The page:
Content Ninja's Weblog

An exploratory journey on the edge of newspaper evolution

Lost at sea? April 18, 2008

Filed under: innovation,journalism,newspapers,Uncategorized — contentninja @ 4:54 pm
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Brookgreen Gardens in Pawleys Island, South Carolina, United States.Image via Wikipedia

Here’s another one to watch.

Lisa Williams is founder of Placeblogger, a 2007 winner of the Knight 21st Century News Challenge, and of H20town. Williams is one smart cookie and a no-nonsense voice in the cacophony of voices surrounding social media, new media and the evolution of journalism. (Yes, I freely admit that I’m adding to the din.) She blogs at the MediaShift Idea Lab.

In “Journalism will Survive the Death of its Institutions,” she makes a solid comparison between what’s happening to the news industry and the volatility of the high-tech world. Difference is, she argues, that high-tech employees are kind of used to it.

She concludes that the savviest among us journalists will make it by branching out in “kayaks” as “Titanic” companies go down:

“You’ll discover what thousands upon thousands of tech workers discovered: you can do great work outside of an institutional, big-company context, and you can make a living doing so. High tech companies didn’t own innovation; the innovators did. News organizations don’t own journalism: journalists do.”

What’s the lesson for employees at a family-owned, independent company like Gazette Communications, which is fighting hard to avoid sinking? That innovation can start with you, the individual employee. That individual journalists can build communities around their beats and add value to our content.

And in “10 Things Journalists Should Know About Surviving in a High-Tech World,” her basic premise is that jobs are temporary, so build your skills. My favorite tip, however, is No. 6: “Breaking things is a privilege. Progress is about alternating breaking and fixing. Anything 100% working is 100% dead.”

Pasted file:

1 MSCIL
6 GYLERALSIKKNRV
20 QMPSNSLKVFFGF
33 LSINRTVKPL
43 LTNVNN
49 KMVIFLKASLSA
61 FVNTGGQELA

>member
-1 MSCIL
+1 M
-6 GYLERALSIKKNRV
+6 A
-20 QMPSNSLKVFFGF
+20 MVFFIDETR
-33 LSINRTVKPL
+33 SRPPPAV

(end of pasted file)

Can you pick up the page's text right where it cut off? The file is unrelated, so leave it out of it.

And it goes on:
Our industry definitely has some things that need fixing. Let’s make progress.

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3 Responses to “Lost at sea?”

  1. Right on, Content Ninja! Thanks for linking, and I love, love, love the name of your blog.

    I’ve written about the fact that I haven’t worked inside a big news organization, so I try to refrain from talking about what that’s like.

    What do you think the prospects are for “individual employee innovation” at, say, a chain owned paper?

    What kind of conditions make that possible for an individual journalist? I’d start with 1) a boss you know well, trust, who trusts you; 2) working in a newsroom where it is considered okay for journalists to touch and change the website, 3) some tech support to get started (somebody has to install the blog software).

    But what else?

  2. contentninja Says:

    Hi, Lisa. Randy Covington of the IFRA Newsplex has said that U.S. corporate chain newspapers are less progressive, and I’m sure he’s right. Innovating at the individual level is a struggle anywhere, but it would be especially challenging at a place where profit margins rather than survival might be the top concern.

    But your point about individuals buidling skill sets is reason enough for anyone to try. If you can’t turn the ship with grass-roots efforts, well, at least you’ve made yourself more marketable.

    I think your list is a great place to start for a newspaper that is not innovating at all yet. Once the blog software is loaded and one or two employees have been designated as the newsroom’s Web guys, what next?

    So I would add 4) evangelize concepts and socialize ideas. Ideally, you want innovation to spread throughout the company. Get blogging, and talk it up to other reporters. Once they start blogging, read them, comment, comment on their commenters. Get on Facebook and invite your co-workers. Get on Twitter and ask your sources and contacts to join you there. Share your social media success stories. “I found that source on Twitter!”

    Build relationships outside the newsroom and spread the goodness in other company departments, too. I was just talking yesterday to one of the guys in market research: “Have you thought about using the fans on The Gazette Facebook page as an informal focus group?”

    Will it work? I hope so. It’s the Internet model: viral at the community-level.

  3. contentninja Says:

    P.S. I say “you” here a lot, but I mean that as a plural, generic pronoun. :)


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